Alas this is where the exam falls apart, because the real point was to make sure the kids worked together and didn’t abandon their comrades – teaching the “those who break the rules are scum but those who abandon their friends are worse than scum” lesson we saw in Naruto.  But what was the point of that?  Boruto and friends are a hell of a lot more willing to cooperate and look out for each other because to them that’s, well, normal.  This is not an age of war where the best could and sometimes would look down on their squadmates or when leaving comrades to die for the sake of mission was considered acceptable and even normal.  The reason Kakashi’s exam made sense in the past was that it clashed with the established norms of sacrificing people to ensure the team succeeded overall.  And with regards to team 7 specifically it was used to unite the fractious 3 genin under Kakashi’s command.  Boruto and friends need no such push to unite them nor do they need to be convinced they should do things for the sake of their friends, that’s practically all they’ve done up until this point.

What the kids really need is a wake up call, something to really spell out for them how dangerous the world they are trying to step into can be.  Instead of being about uniting to get the Kakashi’s bell the exam really should have been something like the whole class having to beat the instructors in combat or, though impractical and out of character, the whole class trying to even hit Naruto.  I’m fine with them all passing the test so long as they learn a lesson about the realities of the ninja world.  Naruto himself would be ideal to show the kids just how unreasonably powerful their opponents could theoretically be while a maybe using the Ino, Choji and Shikamaru team to beat the whole class could really hit home how deadly enemies working together can be.  The point of the exam should not be about being a good friend anymore, that problem has been solved, rather the new genin exam should be a lesson in humility that challenges the half baked ambitions and resolve of the kids.  It should make them confront whether they really want to be ninjas or not because unlike in Naruto’s time, not being a ninja is an option with no stigma attached.  And I feel like Kakashi himself sort of agrees with me because he remarked that they had made the test too easy for Boruto’s class shortly before they passed it.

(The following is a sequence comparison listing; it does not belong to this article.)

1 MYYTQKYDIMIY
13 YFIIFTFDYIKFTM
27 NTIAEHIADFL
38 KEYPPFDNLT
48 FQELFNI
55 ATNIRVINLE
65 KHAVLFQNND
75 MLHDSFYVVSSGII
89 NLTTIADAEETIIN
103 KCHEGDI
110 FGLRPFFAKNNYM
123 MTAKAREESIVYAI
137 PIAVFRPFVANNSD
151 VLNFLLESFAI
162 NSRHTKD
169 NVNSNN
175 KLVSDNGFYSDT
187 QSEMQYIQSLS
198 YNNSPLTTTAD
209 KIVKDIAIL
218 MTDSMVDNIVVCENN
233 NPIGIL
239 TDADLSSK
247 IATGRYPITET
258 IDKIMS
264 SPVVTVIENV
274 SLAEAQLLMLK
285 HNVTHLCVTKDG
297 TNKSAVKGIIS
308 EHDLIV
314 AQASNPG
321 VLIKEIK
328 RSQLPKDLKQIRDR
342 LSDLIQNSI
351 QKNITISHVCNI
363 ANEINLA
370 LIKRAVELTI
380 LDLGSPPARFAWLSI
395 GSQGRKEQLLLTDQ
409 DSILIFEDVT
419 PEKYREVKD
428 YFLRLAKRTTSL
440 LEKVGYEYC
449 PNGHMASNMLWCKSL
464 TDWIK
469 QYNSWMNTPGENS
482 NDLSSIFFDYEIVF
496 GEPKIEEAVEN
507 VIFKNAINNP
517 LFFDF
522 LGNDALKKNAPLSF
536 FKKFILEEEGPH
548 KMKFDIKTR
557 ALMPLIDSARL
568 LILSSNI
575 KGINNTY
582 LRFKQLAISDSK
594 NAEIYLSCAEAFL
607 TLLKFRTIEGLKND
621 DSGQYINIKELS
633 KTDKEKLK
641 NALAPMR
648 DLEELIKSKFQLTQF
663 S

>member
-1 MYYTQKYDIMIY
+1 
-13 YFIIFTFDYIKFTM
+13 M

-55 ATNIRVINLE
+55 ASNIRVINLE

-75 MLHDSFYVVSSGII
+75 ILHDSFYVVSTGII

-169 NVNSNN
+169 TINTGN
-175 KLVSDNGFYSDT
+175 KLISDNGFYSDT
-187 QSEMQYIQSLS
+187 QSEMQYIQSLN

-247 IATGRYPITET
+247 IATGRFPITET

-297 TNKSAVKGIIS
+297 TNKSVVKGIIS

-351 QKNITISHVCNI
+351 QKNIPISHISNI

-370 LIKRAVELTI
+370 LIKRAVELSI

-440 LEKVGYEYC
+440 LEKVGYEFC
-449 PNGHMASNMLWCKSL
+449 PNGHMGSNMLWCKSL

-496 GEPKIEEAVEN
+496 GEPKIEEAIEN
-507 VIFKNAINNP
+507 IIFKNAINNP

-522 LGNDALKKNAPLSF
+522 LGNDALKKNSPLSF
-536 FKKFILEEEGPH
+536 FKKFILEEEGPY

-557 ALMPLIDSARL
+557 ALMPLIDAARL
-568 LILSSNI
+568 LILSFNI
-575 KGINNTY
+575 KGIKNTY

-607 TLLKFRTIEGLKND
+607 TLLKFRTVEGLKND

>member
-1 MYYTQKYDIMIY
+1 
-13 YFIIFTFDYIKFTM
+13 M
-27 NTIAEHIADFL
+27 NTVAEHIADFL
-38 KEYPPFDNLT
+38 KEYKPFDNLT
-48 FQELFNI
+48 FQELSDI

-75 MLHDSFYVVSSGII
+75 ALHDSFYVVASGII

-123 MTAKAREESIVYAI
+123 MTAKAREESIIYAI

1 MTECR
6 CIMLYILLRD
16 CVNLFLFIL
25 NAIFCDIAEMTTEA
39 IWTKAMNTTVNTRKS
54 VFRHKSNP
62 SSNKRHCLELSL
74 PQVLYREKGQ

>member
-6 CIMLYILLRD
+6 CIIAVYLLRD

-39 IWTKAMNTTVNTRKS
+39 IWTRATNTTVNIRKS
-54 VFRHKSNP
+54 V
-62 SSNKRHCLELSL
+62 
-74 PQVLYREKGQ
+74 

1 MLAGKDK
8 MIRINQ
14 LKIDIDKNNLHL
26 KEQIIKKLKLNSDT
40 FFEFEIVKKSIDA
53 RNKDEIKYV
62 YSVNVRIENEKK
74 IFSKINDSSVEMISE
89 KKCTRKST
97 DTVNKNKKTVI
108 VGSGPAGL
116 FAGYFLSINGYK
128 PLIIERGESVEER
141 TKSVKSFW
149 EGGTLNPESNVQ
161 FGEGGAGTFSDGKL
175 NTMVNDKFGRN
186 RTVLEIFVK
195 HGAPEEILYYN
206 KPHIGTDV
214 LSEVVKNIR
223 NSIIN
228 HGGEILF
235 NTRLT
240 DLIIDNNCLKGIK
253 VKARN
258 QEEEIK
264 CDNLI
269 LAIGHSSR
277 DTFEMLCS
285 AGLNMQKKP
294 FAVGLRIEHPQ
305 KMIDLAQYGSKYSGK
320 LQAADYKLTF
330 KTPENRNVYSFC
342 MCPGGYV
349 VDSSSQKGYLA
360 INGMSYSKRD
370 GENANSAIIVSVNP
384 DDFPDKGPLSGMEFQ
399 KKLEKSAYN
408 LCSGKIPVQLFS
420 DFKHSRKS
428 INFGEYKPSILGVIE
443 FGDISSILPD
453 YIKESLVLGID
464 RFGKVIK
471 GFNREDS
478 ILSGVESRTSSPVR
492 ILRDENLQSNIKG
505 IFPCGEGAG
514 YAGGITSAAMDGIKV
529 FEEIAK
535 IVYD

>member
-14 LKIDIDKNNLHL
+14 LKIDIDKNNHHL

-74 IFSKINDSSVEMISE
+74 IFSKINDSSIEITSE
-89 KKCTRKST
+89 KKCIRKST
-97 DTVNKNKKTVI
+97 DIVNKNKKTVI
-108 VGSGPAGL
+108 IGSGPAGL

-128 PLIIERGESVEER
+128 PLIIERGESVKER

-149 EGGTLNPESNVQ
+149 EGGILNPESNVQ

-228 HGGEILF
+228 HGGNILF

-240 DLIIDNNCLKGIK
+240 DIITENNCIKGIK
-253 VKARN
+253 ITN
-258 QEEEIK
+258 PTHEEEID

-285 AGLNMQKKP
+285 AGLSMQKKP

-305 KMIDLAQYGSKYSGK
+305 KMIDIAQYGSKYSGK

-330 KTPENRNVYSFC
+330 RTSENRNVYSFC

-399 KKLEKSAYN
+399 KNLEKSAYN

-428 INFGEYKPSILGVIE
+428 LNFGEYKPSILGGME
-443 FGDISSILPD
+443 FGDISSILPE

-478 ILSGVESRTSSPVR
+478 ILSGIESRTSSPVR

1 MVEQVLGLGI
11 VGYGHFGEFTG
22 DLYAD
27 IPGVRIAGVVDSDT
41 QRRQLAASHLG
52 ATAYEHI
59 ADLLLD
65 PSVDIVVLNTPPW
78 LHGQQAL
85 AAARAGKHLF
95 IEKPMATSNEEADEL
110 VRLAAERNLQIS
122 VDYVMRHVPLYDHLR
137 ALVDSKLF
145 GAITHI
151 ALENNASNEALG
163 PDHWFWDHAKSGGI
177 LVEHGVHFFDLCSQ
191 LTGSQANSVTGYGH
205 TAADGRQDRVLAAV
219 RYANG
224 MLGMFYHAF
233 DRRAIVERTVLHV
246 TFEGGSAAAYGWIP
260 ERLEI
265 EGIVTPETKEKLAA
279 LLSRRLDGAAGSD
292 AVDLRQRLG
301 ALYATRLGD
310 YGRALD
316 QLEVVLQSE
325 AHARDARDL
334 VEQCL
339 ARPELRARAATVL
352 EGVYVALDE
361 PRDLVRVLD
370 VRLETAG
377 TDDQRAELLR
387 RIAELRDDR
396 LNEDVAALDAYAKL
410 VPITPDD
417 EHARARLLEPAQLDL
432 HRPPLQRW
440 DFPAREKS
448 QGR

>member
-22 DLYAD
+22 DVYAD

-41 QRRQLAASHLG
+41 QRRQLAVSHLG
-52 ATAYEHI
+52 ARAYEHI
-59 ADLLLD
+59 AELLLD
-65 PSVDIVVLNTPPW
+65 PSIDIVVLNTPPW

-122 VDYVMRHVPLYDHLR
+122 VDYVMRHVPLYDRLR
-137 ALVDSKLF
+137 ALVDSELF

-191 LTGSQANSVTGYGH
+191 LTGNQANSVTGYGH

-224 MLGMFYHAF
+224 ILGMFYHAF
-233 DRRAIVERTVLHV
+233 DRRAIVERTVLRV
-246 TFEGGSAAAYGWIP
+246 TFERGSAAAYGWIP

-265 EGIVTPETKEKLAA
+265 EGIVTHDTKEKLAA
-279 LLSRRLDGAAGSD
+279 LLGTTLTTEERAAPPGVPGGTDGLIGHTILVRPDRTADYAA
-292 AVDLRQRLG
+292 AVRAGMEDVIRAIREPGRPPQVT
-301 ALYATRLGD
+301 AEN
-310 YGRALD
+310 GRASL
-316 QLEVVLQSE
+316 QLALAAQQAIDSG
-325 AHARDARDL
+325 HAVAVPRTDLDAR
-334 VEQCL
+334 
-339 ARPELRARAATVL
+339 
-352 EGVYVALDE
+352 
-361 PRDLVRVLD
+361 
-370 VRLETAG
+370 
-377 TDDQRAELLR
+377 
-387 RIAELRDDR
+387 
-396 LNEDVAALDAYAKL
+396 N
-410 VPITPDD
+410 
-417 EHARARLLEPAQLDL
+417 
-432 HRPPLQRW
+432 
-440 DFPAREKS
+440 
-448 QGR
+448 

Long story short I think this exam shows both some real sparks of intrigue in Boruto and also the problems of sticking too close to Naruto in terms of writing.  The audience already knows all about this test and the lesson it teaches and it’s not given much weight or time at all because it’s a formality for the viewer.  Likewise it doesn’t even effect the kids too much.  However in the buildup to the exam and the split second where it seemed like Kakashi might actually fail everyone we saw glimpses material that could make for great character stories.  Ultimately I think what needs to happen is that in the near future Boruto and friends have to be confronted with the differences between them and their parents in the most stark and serious manner possible, because that will challenge them a hundred times more than this exam did and it will cut to the heart of their character as individuals, while highlighting some of the serious differences between the world of Naruto’s childhood and Boruto’s childhood.

Unpopular Opinion: Sloths of the Whales

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Children of the Whales, to use it’s proper name, is a decent show.  It’s definitely one of the most distinct and intriguing shows I’ve seen in a few years with regards to concept, art and setting.  However it has what could very well be considered a fatal flaw – it’s way too fucking slow.  There will be spoilers ahead you’ve been warned.

I have two theories as to why Children of the Whales is so slow.  One is that, as others have noted, it is trying to be a very emotion driven series and thus moves along at a glacial pace to build up scenes and make certain deaths emotional.  I think that if that’s true then it is wholly misguided.  This approach would make sense if people died rarely but Children of the Whales is one of the most violent shows airing this season – it has easily 10 times the body count of the death battle show Juuni Taisen.  This contradictory approach just doesn’t work. For example Sami’s death was supposed to be really hard hitting but it wasn’t, at least not in and of itself.  Sami had a fair amount of screentime but most of Falina’s, the Mud Whale’s, inhabitants are boring.  They live boring peaceful lives and the majority of them die of natural causes in their twenties and thirties anyway.  Sami was not interesting and so her death doesn’t really mean anything.  it’s also poorly timed.  She dies in the assault on Falina which kills dozens of people on the tiny floating island.